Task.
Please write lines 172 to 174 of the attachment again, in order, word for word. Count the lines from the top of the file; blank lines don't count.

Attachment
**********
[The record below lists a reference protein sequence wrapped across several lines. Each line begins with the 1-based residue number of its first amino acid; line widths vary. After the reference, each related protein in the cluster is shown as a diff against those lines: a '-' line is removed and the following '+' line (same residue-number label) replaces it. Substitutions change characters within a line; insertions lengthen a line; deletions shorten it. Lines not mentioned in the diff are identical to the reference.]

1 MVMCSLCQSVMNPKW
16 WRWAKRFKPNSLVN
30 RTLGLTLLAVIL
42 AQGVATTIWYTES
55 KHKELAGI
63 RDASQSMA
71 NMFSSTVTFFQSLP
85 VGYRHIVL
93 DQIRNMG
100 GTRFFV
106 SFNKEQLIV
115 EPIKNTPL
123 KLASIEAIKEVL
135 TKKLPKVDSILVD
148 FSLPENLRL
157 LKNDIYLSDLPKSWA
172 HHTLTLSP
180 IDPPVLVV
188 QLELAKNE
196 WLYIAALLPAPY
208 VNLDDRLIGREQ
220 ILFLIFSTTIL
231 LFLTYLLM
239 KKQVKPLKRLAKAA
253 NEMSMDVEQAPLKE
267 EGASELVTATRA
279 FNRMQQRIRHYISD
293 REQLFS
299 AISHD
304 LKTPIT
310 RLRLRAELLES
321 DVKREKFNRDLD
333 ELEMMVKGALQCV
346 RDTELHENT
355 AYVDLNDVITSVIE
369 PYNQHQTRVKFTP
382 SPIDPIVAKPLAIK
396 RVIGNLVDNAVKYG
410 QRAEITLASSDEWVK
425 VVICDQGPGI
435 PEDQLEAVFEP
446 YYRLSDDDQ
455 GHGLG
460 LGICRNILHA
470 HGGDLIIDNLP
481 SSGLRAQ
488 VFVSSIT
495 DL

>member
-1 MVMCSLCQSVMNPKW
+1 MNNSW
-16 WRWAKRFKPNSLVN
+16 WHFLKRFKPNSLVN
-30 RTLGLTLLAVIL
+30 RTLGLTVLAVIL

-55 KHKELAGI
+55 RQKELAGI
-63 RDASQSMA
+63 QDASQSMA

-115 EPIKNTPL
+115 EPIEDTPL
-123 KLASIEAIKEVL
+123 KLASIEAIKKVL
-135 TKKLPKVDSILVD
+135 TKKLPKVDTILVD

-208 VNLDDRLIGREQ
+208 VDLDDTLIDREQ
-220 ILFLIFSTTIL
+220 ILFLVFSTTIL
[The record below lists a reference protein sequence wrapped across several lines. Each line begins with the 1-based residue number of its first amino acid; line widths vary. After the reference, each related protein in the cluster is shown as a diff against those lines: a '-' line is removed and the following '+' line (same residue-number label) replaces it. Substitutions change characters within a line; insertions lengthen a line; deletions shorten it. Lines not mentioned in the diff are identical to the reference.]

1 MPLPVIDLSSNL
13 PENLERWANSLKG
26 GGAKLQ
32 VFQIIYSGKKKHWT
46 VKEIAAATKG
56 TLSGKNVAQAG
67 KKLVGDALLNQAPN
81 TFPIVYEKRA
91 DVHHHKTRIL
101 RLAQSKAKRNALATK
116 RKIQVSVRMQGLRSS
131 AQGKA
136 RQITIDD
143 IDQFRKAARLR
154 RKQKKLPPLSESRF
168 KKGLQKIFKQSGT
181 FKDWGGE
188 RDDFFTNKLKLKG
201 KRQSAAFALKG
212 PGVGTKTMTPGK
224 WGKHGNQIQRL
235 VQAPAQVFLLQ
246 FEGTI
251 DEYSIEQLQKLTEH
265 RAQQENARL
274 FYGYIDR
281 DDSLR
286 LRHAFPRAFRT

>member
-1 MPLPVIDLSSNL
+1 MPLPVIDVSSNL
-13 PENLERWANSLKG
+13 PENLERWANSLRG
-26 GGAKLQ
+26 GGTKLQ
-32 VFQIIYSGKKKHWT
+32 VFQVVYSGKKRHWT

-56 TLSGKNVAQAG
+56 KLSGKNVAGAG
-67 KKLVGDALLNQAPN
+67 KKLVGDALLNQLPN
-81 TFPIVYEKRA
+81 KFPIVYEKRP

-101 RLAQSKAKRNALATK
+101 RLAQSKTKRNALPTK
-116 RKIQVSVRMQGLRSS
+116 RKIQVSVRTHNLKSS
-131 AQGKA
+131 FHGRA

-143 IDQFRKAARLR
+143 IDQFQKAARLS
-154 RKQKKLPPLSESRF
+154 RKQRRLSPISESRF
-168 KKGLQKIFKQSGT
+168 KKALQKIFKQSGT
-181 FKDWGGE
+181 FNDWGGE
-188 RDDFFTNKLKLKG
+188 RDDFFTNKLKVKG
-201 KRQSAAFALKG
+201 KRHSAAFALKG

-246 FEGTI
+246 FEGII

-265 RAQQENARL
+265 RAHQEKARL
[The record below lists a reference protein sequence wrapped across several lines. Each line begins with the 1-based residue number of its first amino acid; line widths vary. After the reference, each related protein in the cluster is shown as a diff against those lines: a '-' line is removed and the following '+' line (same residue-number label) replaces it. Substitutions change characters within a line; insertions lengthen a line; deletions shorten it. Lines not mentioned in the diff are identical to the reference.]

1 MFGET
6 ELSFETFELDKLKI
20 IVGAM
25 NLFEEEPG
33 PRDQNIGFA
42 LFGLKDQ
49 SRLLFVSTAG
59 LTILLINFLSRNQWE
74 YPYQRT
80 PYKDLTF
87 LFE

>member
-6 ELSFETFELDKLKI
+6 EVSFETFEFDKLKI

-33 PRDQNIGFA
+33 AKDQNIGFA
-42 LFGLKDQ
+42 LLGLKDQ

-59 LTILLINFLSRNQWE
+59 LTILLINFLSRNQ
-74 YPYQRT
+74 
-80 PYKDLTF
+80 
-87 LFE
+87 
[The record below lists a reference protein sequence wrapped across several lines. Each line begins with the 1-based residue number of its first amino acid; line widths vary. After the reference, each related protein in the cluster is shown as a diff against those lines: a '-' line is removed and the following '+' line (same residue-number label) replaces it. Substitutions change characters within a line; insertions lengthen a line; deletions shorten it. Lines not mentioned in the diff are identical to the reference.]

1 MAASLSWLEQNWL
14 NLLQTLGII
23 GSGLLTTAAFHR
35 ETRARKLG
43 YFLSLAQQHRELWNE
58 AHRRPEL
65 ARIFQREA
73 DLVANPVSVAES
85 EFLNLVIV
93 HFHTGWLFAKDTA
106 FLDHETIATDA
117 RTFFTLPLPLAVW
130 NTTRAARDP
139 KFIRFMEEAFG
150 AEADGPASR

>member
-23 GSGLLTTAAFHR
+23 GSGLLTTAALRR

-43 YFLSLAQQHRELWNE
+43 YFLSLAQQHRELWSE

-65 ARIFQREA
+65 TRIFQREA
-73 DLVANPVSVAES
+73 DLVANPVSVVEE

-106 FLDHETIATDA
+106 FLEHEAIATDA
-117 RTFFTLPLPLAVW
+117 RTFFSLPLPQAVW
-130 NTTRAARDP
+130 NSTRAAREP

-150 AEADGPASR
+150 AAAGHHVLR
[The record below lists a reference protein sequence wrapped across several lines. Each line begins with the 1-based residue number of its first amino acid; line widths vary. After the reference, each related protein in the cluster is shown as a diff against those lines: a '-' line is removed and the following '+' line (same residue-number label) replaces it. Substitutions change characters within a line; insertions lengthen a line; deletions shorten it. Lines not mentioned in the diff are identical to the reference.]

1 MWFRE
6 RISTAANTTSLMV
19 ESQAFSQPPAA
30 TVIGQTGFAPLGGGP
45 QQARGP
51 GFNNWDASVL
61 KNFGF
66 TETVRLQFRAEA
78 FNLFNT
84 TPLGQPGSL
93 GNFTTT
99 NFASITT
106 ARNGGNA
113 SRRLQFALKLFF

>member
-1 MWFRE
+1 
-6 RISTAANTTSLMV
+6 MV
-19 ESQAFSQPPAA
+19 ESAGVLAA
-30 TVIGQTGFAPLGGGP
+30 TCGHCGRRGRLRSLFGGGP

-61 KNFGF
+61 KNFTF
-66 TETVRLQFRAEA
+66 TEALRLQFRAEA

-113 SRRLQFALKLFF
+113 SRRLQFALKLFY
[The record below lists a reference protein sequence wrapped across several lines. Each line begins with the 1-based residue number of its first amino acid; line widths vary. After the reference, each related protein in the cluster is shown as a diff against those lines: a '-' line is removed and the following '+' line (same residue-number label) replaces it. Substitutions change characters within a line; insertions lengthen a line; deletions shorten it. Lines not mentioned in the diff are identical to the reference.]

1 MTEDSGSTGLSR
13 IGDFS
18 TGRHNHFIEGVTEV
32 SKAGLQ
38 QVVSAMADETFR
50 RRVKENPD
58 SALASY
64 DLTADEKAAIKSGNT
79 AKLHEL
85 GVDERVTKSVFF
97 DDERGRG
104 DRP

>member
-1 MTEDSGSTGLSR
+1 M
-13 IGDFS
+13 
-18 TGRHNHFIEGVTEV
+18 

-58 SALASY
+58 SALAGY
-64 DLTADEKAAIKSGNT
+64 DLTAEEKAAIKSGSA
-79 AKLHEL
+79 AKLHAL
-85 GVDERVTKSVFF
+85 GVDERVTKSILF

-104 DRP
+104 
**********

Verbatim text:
73 DLVANPVSVAES
85 EFLNLVIV
93 HFHTGWLFAKDTA